Friday, 5 July 2013

Censorship Laws Do Not Protect Everyone

On June 19th, comedian Guy Earle lost his appeal of a 2011 BC Human Rights Tribunal decision. The Tribunal found that Earle discriminated against Lorna Pardy during an open mic event for amateur stand-up comics. The story of what happened is difficult to piece together, but it seems that Pardy heckled Earle and he responded by making insulting comments regarding her sexual orientation. The confrontation escalated to the point where Pardy threw a glass of water in Earle’s face. The Tribunal ordered Earle to pay Pardy $15,000 for injury to her “dignity, feelings, and self-respect”—yes, that’s something that human rights laws often protect. The Supreme Court of British Columbia upheld the Tribunal’s decision.

In contrast, in 2003, the Alberta Human Rights Commission did not protect the dignity, feelings, or self-respect of Quintin Johnson. Johnson, a Christian, had complained to the Commission regarding a song titled “Kill the Christian” by the death metal band Deicide. The lyrics included “you are the one we despise”, “I will love watching you die”, and “kill the Christian”. The Commission dismissed Johnson’s complaint on the grounds that Deicide did not have a wide enough listening audience or popular appeal, even though the band had sold nearly 500,000 albums in the U.S. alone by that time.

So why is Earle’s artistic expression discriminatory while Deicide’s is not? What makes Earle’s expression more harmful than Deicide’s?

It’s not the content of the expression. Deicide is counselling violence against Christians, while Earle only demeaned Pardy’s sexuality. Earle may have hurt Pardy’s feelings, but Deicide’s lyrics may be vociferous enough to sustain an investigation under the “hate propaganda” section of the Criminal Code.

It’s not the context of the performances. The song “Kill the Christian” can be purchased at nearly any popular music record store. It is available online via iTunes, Amazon, and from a myriad of other online music retailers. And because of the nature of recorded music, a listener can choose to hear the song over and over again. Earle’s insults were purely transient. After he uttered them, no one, including Pardy, could hear them again.

It’s not the size of the audience. Deicide regularly tours the world, including Canada, and is free to perform music that advocates killing members of the Christian faith. Yet when Earle stood on a stage and made one-time remarks about Pardy’s sexuality, she was awarded $15,000 of Earle’s money. The complaint against Deicide was dismissed because the audience was deemed too small. Yet Earle’s audience was much smaller.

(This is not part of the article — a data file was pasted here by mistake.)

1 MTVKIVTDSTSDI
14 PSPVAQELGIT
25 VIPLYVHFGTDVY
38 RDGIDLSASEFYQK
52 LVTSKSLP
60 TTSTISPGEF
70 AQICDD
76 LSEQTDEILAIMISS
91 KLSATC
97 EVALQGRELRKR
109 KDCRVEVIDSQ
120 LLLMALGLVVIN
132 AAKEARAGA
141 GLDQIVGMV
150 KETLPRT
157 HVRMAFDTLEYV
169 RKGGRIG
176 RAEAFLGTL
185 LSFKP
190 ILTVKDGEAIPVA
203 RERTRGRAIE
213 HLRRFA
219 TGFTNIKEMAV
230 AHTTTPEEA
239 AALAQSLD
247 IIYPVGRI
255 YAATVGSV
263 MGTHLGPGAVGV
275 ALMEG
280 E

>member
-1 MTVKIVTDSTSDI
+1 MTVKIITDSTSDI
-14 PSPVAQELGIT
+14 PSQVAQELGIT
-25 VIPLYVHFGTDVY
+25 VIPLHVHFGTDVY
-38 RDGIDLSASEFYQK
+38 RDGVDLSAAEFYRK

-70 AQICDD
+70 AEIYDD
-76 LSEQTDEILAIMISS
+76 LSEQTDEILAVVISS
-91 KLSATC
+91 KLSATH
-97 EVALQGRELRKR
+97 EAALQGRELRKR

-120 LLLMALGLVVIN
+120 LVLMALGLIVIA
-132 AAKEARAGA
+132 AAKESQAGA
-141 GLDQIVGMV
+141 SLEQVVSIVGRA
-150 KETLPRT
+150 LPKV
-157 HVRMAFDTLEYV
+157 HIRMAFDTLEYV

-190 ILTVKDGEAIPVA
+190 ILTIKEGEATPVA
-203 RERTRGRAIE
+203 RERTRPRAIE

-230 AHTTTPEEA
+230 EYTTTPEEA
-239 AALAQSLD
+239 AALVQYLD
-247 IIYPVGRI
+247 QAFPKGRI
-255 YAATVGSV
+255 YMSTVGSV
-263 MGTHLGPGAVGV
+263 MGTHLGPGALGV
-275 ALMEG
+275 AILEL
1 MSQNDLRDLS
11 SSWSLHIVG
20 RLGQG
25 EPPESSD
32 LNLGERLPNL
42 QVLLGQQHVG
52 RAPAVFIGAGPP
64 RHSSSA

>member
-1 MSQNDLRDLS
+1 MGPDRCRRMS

Maybe it’s who the complaint was made about? Deicide’s lyrics are written by the band’s vocalist, Glen Benton. It would be an extreme understatement to say that Benton is a controversial figure in the music industry. He has been labelled an animal abuser, a misogynist, and an anti-Christian Satanist. Earle, on the other hand, is a law-abiding amateur stand-up comic who has an otherwise untarnished reputation.

To be absolutely clear, both Deicide and Earle should have won their human rights cases. Freedom of expression and the liberty to speak freely should prevail. Further, no government official should be in the business of deciding what qualifies as artistic expression or determining the value of that expression.

Even if Pardy and Johnson suffered hurt feelings, neither one should be permitted to drag the party who hurt their feelings through a human rights process. Both Pardy and Johnson should have demonstrated their maturity by walking away. Pardy could have walked out of the club that night at the first sign of trouble. If she had, there would have been no problem. Johnson could have easily avoided Deicide’s music. Had he done so, he could not have been offended.

Any clear-headed appraisal of these cases would find Deicide’s expression more harmful than Earle’s. So if it’s not the content, the context, the audience, or the person who the complaint was made about, then what?

The lesson to be learned is that human rights laws only protect certain people—the identity of the complainant matters. Because Pardy is a lesbian, her feelings are protected by the law. As a Christian, Johnson’s are not.

This piece first appeared in the Huffington Post in July 2013.

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